Key Highlights

  • Existing home sales dropped to wider-than-expected -8.5% in March
  • Sales figures based on contracts signed mostly in January and February
  • National Association of REALTORS® chief economist anticipates -30%-40% decline in coming months

The National Association of REALTORS® (NAR) just reported that sales of existing homes dropped -8.5% in March compared with February sales to an annualized pace of 5.27M units. This -8.5% drop in resale homes was a larger decline than anticipated.

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These sales figures are based upon closings that had signed contracts in late January and February prior to the COVID-19 pandemic locking down much of the economy.

According to Laurence Yun, chief economist with NAR, said, “We saw the stock market correction in late February. The first half of March held on reasonably well, but it was the second half of March where we saw a measurable decline in sales activity.”

Coupled with the -8.5% decline in existing home sales was a steep -10.2$ drop in the supply of homes for sale by the end of March. Sellers who had previously listed their homes for sale delisted them and sellers who had previously wanted to list their homes didn’t. Neither sellers nor buyers wanted to do in-person home touring.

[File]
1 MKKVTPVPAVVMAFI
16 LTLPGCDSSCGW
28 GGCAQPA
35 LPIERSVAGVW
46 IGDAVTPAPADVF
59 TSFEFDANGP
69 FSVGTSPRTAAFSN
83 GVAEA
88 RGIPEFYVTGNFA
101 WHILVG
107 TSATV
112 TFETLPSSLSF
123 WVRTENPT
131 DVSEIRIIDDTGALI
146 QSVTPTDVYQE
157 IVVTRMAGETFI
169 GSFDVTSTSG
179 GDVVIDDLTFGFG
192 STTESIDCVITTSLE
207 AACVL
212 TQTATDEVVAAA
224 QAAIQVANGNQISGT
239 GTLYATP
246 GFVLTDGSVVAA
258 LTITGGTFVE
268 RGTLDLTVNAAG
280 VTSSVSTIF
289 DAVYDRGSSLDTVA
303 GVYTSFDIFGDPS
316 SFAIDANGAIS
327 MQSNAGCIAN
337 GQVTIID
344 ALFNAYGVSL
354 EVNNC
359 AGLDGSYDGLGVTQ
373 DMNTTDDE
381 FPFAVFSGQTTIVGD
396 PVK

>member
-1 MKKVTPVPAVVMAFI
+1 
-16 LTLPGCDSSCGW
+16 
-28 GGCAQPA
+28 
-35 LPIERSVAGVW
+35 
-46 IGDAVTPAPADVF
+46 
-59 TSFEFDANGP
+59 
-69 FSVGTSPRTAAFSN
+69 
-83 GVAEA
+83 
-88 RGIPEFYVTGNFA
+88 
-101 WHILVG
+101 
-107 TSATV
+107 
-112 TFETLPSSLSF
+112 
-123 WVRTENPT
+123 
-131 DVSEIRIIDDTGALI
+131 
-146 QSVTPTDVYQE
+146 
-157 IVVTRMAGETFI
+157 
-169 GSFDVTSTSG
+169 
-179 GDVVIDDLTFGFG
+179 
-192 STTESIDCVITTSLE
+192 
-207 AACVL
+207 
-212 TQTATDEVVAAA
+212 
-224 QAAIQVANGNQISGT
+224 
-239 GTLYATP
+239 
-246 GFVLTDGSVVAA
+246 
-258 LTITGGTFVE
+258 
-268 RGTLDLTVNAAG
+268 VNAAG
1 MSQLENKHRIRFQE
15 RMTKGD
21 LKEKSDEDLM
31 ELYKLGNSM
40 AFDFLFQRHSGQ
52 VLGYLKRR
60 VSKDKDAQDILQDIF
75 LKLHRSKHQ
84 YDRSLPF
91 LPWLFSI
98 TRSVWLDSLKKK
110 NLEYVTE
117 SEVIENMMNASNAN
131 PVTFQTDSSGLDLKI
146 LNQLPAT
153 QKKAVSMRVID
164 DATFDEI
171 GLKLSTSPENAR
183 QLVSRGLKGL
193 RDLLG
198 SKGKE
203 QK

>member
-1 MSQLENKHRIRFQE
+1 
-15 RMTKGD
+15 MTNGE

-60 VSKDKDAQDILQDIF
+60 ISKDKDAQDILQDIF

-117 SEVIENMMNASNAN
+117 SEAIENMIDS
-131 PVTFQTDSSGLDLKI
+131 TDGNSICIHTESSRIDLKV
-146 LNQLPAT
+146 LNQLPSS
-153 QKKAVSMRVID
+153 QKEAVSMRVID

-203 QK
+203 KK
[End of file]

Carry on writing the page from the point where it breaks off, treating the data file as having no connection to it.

All this being said, homes are still selling, according to Yun, and agents have kicked up their virtual tours and their live virtual showings.

Price growth in March continued to be strong with median existing home prices hitting a +8% annual increase to $280,600.

How much prices will continue to grow in the future is up in the air. Danielle Hale, chief economist with realtor.com, said, “Going forward, we’ve seen both homebuyers and sellers report feeling less confident and many are making adjustments to the process. Already, sellers are getting less aggressive with asking price growth, and we’re seeing roughly half as many new listings come up for sale this year versus last year.”

Look out for price growth to slow in future months along with fewer home sales, particularly in markets where local economies are driven by hospitality, tourism and leisure.

Regional existing home sales drops month-to-month looked like this in March:

  • West – -13.6%
  • South – -9.1%
  • Northeast – -7.1%
  • Midwest – -3.1%

 

Thanks to CNBC’s Diana Olick.

Also read: Podcast: Breaking News, SHORT SALES Expected To Spike | Real Estate Crash News, Seattle Market Still Hot Despite Being Early Epicenter of Coronavirus, America to Struggle More with Economic Disparities After COVID-19 Subsides